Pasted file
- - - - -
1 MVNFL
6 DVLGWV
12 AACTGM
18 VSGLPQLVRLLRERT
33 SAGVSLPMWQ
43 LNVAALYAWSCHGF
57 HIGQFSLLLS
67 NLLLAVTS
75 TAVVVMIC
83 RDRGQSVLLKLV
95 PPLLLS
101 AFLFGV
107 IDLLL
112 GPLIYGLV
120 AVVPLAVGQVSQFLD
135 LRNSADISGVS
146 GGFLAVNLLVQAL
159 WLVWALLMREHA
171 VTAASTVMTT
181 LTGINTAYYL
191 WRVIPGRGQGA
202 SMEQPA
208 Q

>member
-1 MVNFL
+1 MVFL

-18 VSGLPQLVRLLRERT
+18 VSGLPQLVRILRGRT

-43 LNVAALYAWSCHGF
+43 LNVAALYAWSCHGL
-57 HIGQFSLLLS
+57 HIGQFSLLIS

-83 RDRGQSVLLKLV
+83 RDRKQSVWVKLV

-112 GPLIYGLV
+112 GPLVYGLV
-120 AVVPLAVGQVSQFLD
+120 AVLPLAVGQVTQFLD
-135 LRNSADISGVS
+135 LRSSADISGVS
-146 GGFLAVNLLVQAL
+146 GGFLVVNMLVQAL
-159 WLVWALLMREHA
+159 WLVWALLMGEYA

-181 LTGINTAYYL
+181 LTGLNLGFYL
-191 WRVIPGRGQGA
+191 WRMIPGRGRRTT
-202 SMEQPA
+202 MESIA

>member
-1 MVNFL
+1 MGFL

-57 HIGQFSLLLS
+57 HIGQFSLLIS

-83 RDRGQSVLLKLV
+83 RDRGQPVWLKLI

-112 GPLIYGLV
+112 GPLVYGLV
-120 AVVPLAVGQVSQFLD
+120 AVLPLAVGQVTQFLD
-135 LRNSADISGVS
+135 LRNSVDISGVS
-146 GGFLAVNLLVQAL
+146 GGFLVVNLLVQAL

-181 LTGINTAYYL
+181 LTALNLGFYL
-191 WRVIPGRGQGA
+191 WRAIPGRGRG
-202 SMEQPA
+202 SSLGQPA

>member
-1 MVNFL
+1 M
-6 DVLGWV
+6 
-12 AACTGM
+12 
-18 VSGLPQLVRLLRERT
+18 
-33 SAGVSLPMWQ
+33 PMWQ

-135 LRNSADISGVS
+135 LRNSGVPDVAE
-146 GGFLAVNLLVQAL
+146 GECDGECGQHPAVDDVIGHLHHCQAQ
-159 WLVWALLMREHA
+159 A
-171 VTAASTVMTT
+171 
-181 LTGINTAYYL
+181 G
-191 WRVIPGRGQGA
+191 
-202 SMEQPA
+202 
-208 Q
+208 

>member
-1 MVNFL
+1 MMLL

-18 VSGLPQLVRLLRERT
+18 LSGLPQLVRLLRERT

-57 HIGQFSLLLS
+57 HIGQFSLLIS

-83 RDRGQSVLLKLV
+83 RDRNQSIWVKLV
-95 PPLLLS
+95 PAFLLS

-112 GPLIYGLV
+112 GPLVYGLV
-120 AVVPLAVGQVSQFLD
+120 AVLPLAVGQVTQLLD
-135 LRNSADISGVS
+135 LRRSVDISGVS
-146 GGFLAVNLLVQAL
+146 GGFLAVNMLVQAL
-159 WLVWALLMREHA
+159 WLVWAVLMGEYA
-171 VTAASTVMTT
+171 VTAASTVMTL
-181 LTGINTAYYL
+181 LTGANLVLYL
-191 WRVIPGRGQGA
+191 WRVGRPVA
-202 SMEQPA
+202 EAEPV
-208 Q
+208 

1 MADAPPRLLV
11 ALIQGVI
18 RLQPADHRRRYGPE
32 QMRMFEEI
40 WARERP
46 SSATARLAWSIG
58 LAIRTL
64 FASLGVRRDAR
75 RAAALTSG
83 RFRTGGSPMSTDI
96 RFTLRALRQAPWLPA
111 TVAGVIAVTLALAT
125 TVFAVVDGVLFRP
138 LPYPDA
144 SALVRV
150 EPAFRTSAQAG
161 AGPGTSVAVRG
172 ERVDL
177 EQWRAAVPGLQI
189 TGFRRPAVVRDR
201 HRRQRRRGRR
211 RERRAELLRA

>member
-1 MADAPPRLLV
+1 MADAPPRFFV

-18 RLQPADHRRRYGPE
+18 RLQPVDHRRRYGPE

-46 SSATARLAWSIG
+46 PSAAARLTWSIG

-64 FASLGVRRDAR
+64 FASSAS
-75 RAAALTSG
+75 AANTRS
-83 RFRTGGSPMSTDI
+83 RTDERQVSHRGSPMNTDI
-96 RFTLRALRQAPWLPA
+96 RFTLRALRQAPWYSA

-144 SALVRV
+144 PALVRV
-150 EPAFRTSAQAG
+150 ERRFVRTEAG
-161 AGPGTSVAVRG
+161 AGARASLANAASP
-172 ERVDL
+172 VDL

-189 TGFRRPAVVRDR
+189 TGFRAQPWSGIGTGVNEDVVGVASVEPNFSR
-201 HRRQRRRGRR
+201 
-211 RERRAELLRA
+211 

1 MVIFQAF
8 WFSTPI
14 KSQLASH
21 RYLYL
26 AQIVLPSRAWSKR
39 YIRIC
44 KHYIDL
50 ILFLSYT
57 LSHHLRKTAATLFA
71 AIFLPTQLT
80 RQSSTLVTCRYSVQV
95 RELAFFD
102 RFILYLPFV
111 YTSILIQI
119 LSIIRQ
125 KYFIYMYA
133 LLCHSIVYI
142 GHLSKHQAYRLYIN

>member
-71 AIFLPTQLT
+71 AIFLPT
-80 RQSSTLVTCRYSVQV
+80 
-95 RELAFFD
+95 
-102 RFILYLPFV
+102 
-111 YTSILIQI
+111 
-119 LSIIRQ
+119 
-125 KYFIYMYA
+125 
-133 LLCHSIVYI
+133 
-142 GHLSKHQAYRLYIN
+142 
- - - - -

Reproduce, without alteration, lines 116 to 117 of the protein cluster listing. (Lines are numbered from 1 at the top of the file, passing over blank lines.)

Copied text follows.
-146 GGFLAVNLLVQAL
+146 GGFLAVNMLVQAL